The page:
Joseph Hanas of Michigan was 19 when he pleaded guilty to a marijuana charge. The Detroit News tells us what happened then:
... [he] was placed in a diversion program for young, non-violent offenders.
Upon the recommendation of a probation officer, Judge Robert Ransom sentenced Hanas to the state-sponsored rehabilitation program -- the Inner City Christian Outreach Residential Program, run by a Pentecostal church.
Hanas said the program did not offer drug treatment or counseling, nor did it have any organized program other than reading the Bible and attending Pentecostal services.
He said his rosary and prayer book was taken from him and his religion was denounced as "witchcraft." Hanas said he was told his only chance of avoiding prison and a felony record was to convert to the Pentecostal faith.
Hanas got legal help -- some of it from the ACLU -- and filed a lawsuit, which is still pending.
The lawsuit, filed in U.S. District Court in Detroit, claims Ransom acknowledged the failings of the center but ruled that Hanas did not satisfactorily complete the program and sentenced him to three months in jail, three months in a boot camp, and placed him on a tether for three months. Ransom also placed Hanas on four years probation, which he continues to serve....
When this story first broke last year, Bartholomew's Notes on Religion dug up some of the ACLU's legal papers (PDF), which pick up the story:
Christian Outreach ... prohibited Mr. Hanas from seeing his priest. (See Exhibit I, Affidavit of Diane Kropelnitski attached to defendant's Motion for Reassignment, p 2). In fact, when Mr. Hanas' aunt called Christian Outreach to try to make arrangements for his deacon to visit him, the director of Christian Outreach, Pastor Rottier, told the aunt, that Mr. Hanas "gave up his right of freedom of religion when he was placed into this program." ... The deacon further said that he had spoken with Judge Ransom several times about this issue and that Judge Ransom knows that he "won't have any other religious clergy in here."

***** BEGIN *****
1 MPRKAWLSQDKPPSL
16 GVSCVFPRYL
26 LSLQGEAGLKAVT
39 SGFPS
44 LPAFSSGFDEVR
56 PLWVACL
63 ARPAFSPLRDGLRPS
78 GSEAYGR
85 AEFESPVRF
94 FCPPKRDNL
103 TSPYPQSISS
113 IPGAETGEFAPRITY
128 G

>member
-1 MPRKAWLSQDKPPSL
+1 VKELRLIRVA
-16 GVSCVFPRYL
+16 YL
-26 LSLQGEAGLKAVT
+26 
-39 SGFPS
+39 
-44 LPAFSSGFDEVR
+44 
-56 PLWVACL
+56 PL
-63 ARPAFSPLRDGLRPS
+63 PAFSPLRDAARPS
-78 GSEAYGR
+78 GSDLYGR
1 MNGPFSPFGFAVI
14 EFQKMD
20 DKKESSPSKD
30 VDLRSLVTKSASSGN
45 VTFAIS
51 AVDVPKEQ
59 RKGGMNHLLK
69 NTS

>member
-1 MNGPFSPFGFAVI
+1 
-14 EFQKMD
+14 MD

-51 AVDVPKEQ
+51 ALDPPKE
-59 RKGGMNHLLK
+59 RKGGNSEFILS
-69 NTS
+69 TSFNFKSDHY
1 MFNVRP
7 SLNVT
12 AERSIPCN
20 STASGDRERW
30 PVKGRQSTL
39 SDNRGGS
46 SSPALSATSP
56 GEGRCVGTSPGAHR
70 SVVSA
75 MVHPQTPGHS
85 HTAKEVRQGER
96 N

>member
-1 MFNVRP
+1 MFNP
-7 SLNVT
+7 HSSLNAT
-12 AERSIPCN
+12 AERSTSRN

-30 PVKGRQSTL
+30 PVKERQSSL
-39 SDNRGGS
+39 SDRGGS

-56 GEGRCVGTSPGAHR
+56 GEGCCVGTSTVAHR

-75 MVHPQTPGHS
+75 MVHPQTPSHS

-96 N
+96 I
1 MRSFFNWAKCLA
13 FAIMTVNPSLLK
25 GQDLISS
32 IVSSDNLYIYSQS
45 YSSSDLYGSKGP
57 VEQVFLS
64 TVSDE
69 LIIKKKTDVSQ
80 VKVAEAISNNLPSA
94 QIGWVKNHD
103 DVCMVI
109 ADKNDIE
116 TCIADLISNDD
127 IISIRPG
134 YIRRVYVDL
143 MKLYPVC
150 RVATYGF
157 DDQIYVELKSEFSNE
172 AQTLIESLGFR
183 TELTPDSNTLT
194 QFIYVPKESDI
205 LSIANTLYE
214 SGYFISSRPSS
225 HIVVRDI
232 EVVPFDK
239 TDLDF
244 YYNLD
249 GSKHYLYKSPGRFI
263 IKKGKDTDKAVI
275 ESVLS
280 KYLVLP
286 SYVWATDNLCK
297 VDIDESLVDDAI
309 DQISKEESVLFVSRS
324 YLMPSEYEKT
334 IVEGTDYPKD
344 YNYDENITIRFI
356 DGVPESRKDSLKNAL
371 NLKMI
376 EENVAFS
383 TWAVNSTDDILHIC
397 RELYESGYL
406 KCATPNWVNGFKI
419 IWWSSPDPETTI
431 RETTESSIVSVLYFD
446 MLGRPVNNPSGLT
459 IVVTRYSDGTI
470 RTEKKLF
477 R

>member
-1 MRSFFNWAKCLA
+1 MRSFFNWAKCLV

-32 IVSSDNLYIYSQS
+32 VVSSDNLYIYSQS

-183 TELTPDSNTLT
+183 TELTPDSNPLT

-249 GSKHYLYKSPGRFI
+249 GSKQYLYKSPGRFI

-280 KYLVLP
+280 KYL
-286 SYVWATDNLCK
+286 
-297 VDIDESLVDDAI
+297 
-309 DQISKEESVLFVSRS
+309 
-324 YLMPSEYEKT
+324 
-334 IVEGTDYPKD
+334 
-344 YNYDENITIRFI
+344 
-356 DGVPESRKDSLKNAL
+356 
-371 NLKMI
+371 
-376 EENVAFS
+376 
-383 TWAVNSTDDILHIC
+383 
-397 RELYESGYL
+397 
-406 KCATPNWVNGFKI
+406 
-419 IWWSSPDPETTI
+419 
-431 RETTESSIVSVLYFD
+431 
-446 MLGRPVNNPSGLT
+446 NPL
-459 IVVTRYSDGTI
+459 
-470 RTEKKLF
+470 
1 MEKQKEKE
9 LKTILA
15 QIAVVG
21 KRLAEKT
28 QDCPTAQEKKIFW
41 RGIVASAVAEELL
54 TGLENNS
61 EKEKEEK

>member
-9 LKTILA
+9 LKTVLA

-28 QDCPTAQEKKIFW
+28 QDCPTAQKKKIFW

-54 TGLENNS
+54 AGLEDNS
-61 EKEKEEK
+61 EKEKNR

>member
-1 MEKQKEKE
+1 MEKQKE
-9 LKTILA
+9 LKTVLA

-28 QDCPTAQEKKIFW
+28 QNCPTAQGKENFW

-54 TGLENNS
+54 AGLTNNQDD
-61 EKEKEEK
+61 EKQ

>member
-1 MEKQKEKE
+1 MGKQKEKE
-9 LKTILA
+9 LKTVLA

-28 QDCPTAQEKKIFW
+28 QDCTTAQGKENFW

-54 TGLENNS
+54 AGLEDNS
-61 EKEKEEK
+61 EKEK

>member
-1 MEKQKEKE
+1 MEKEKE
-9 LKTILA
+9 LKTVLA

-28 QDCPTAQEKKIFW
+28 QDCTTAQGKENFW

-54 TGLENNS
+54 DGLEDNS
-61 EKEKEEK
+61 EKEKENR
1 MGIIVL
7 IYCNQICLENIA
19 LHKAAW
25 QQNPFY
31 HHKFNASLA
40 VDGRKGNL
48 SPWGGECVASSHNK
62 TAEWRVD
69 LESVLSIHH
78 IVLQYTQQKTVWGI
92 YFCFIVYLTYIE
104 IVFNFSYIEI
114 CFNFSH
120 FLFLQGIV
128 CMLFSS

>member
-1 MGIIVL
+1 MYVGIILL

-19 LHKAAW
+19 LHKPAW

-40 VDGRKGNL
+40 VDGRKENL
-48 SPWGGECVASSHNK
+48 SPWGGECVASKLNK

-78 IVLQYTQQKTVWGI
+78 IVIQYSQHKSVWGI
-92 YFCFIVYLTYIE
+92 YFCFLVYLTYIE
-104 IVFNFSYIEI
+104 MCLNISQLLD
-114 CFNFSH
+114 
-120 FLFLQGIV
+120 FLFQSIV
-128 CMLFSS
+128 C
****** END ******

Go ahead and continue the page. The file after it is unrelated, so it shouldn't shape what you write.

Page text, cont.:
... Mr. Hanas was required to study the bible for seven hours a day. (Exhibit H, p 29; Exhibit F, p 19). He was also given tests on Pentecostal principles. (See Exhibit J). When Mr. Hanas unwittingly violated one of the church's rules, he was forced into a three-day "word fast" during which time he was required to remain silent and read the bible continuously. (Exhibit H, p 28). Initially, Mr. Hanas' mother was not able to speak with him except when she attended Pentecostal church services, but she was later told that she could not even attend the services. (Exhibit H, pp 30-31).
At one of the Wednesday night religious services, Pastor Rottier told Mr. Hanas and the other participants in Christian Outreach that in order to successfully complete the program they would have to go up to the altar and declare that they were saved. (Exhibit F, pp 11-12). In fact, the pastor repeatedly threatened that Mr. Hanas would be "washed of the program and go to prison" if he did not do what the pastor said. (Exhibit F, p 14; Exhibit H, pp 32-33).
According to the Detroit News story, Judge Ransom, who's now retired, stopped sending prisoners to Inner City. But no one's ever made amends to Hanas, so he's still suing.
Gee, and I thought the secularists had taken over this country.